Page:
I don’t trust God with my life. I say that I do – my head knows all the bible verses about God’s trustworthiness – but my anxious thoughts and frantic, spastic actions tell me that – at a heart level – I really don’t.
I don’t trust God with my career. In the past five years – in addition to continuing to work a full-time job at a major oil company – I have gone to Seminary, worked on a degree in Graphic Design, interviewed with Apple in Cupertino, interviewed to be the Women’s Director at my church, written and released an album of original music on iTunes and started teaching Math after school to test the waters for becoming a Math teacher full-time.
I am straining and striving, flailing and hemorrhaging, desperate to find a career that fits not only my skills and talents but also my passions and core values. But why wouldn’t I trust the One who knows me better than I know myself; the One knit me together in my mother’s womb and created me uniquely and with purpose?
I don’t trust God with my relationships. When my high school boyfriend broke up with me, I lost 14 lbs in ten days. When my college boyfriend broke up with me, I went into a deep depression that lasted two years. When my fiance broke off our engagement last year, I continued to date him for three months after he stated he wasn’t sure if he still wanted to marry me.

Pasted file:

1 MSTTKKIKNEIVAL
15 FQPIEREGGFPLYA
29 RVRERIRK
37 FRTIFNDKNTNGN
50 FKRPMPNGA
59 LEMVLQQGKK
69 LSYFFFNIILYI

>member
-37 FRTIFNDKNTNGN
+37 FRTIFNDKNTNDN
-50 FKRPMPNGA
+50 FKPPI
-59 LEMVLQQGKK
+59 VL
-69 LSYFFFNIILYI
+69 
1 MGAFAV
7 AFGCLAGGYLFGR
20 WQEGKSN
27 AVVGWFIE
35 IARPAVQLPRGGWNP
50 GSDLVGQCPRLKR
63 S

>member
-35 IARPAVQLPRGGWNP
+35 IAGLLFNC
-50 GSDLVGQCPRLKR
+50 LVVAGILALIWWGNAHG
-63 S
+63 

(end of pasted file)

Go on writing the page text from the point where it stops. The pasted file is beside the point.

I stay in or pine after unhealthy relationships long after they’re over because I am desperate to feel loved and not alone. But why wouldn’t I let my heart rest in the One who loves me more than a man ever can; the One who loves me unconditionally and without reservation?
Trust is something that is built over time, and faith is a muscle we must exercise. This morning, I set my alarm for 5:30am so I would be on time for my 7:00am conference call at the office – a 40 minute drive from my apartment. I woke up when my alarm went off but must have fallen back asleep because the next thing I remember is looking at my cell phone’s screen and seeing: 6:10am. Shoot.
When I dashed out my front door twenty minutes later, I started talking frantically to God:
“Could you get me to work on time today? This meeting is with my boss. Okay, that’s not reasonable. This is a stupid prayer. There are way more important things going on in the world. But it matters to me, so it matters to you, right? Phil. 4:6. I mean, You’re in the details, right? Will you get me to work on time? Ugh, that’s not practical. But You can do anything. But why would You do that for me when I’m the one who overslept? Okay, how about this: Maybe I don’t get to work on time, but will You make it okay that I’m late?”
Probably not the most reverent, eloquent or theologically sound prayer ever, but God just wants our hearts. And He knows my thoughts anyway. May as well be real with the King of the Universe.
When I got to the office at 7:14am, I discovered that my boss was out of the office and had cancelled the meeting last-minute.